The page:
Late cellist Lynn Harrell found a spiritual home in Aspen
Lynn Harrell was often dreaming of his next trip to Aspen. One of the most celebrated cellists of his time, he had traveled the world over to perform but few places had settled into his being like this tiny ski town in the Rocky Mountains.
In fact, the last conversation his son, Eben Harrell, had with his father before his sudden passing had come only two days prior when he was talking about a summer trip back to the Roaring Fork Valley.
“He said, ‘Eben, we are going to try and plan a trip to Aspen this summer. I want to see it one more time before I die,’” Eben Harrell said. “Aspen was where he would go in the summers for his soul to be replenished, in part because it brought him back to his own childhood there.”
Lynn Harrell died April 27 at his home in Santa Monica, California, at age 76. Aspen was somewhat of a second home for him, going back to when his father, noted concert vocalist Mack Harrell, was among the founding faculty members of what is now the Aspen Music Festival and School. Lynn Harrell returned as a student, faculty member and featured artist over the years, notably from 1970 to 2000.
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“He was most at home in Aspen and I think so many of his most formative and joyous experiences were there,” said Ara Guzelimian, currently the dean and provost of The Juilliard School in New York, where Harrell was once a student and teacher. “You could just see him lighten the minute he arrived in Aspen. He was home.”
Guzelimian had known Harrell since the 1980s, including the time he was the artistic administrator for the AMFS from 1993 to 1998. By then Harrell was among the most accomplished cello players of his generation and a star among stars in Aspen. Eben Harrell, who grew up in Beverly Hills, said while they were actor Sylvester Stallone’s neighbors at one point, his father was always “tickled” when Hollywood’s elite would recognize him in Aspen.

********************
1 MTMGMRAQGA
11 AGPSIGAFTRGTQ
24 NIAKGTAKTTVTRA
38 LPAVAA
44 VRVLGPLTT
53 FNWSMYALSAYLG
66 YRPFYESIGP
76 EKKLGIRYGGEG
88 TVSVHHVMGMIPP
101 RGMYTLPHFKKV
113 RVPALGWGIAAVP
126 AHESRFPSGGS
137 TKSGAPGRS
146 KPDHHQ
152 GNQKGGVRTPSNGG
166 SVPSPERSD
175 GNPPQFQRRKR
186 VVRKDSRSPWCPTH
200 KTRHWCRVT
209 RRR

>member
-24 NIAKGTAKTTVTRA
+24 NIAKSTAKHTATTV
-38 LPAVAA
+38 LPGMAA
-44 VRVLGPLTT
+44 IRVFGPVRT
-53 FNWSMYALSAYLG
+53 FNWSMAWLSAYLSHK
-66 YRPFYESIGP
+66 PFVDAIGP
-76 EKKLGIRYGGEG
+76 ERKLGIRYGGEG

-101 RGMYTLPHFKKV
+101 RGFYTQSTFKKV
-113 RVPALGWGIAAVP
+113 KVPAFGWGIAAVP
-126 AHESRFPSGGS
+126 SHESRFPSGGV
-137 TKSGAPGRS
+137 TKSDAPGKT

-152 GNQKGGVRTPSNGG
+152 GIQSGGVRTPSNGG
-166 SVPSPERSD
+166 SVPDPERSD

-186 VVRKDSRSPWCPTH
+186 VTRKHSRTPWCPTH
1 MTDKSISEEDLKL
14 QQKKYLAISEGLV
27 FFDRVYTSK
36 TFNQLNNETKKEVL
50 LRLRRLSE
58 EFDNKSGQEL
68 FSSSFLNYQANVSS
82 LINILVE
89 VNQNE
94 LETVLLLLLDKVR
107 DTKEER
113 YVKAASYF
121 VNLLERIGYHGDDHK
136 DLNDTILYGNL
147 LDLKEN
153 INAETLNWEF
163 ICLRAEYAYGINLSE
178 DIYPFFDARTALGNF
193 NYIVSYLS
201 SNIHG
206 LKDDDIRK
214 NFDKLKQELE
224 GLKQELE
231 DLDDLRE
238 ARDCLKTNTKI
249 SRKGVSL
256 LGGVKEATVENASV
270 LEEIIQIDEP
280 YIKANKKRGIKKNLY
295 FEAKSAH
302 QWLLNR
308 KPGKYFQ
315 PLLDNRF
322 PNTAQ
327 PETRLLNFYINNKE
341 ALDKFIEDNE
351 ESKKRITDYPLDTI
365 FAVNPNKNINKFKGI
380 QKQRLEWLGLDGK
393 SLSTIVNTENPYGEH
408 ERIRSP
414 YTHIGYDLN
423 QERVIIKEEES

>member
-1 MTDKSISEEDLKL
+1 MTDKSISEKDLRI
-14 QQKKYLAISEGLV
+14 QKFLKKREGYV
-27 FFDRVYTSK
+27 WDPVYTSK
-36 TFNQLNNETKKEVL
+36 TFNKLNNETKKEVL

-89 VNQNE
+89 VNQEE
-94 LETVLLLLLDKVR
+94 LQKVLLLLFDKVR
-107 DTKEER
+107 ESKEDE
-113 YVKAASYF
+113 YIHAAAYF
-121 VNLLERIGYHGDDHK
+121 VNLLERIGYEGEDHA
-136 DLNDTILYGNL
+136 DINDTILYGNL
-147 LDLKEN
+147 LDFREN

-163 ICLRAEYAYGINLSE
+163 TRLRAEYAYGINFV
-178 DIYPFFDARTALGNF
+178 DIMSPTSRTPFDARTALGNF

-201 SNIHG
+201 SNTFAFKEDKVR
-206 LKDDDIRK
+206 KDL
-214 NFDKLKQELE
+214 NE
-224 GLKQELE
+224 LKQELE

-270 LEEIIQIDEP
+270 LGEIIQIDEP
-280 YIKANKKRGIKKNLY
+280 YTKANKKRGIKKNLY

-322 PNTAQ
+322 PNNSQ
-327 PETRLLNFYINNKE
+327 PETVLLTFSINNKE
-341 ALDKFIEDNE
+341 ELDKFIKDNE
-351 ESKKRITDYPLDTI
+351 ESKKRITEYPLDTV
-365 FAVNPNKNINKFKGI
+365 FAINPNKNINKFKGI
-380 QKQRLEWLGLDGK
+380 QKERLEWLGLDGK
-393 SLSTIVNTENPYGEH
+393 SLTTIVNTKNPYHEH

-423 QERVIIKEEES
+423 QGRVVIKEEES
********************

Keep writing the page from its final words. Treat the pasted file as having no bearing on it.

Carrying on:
“He was standing waiting to buy something on a day he was playing a concert, and Kevin Costner came in to buy something and then was starstruck immediately,” recalled Linda Blandford, Lynn Harrell’s first wife and Eben’s mother. Harrell remarried in 2002 to violinist Helen Nightengale. “He couldn’t get over the fact that Kevin Costner said to him, ‘I’m looking forward to the concert later.’ That was a high point of that season for Lynn.”
At 6-foot-4, Harrell had quite the presence and could even make a cello look small. Still, Guzelimian said he was mostly “a teddy bear of a man” who had a “child-like aspect to his personality — that eyes-wide-open sense of wonder.”
Guzelimian said the last time he saw Harrell play was in October during the season kickoff gala at Carnegie Hall; Harrell was born in Manhattan and that is believed to have been his final performance in New York City.
“He channeled the cello as a singing voice, because his father was a great singer. That sense of really personal utterance that a singer brings, and his father was a particularly honest singer. Lynn internalized that into his own voice as a cellist,” Guzelimian said. “There was a natural bigness to his playing, a generosity to his playing, and the sense of embrace in his playing — he was an extremely communicative musician. It was while playing that he spoke truest.”
Harrell had many close musical partners over the years, highlighted by violinists Itzhak Perlman and Anne-Sophie Mutter, as well as pianist Vladimir Ashkenazy. He won two Grammy Awards in the 1980s alongside Perlman and Ashkenazy.
“He didn’t just master what was there for the cello. He expanded it,” said current AMFS President and CEO Alan Fletcher. “He became one of the most important musicians in the world. As a cellist, I would compare him to Yo-Yo Ma or to Alisa Weilerstein as people who just mastered every single thing about the cello, about the cello repertoire, and then transcended it.”
Harrell traveled the world, living the life of a beloved musician, but it was Aspen that always centered him. Eben Harrell, who also couldn’t resist the pull of the Rockies and now lives in Durango, said the family hopes to make good on Lynn’s summer plans and scatter some of his ashes in Aspen.
“He is coming home,” a choked up Guzelimian said when learning of the family’s desire to bring Lynn back to Aspen. “The informality of Aspen suited him. The eternal cycle of young musicians who came energized him. And being in nature energized him. And all of that tied to his deep family history made Aspen the place he was most at home and most happy.”
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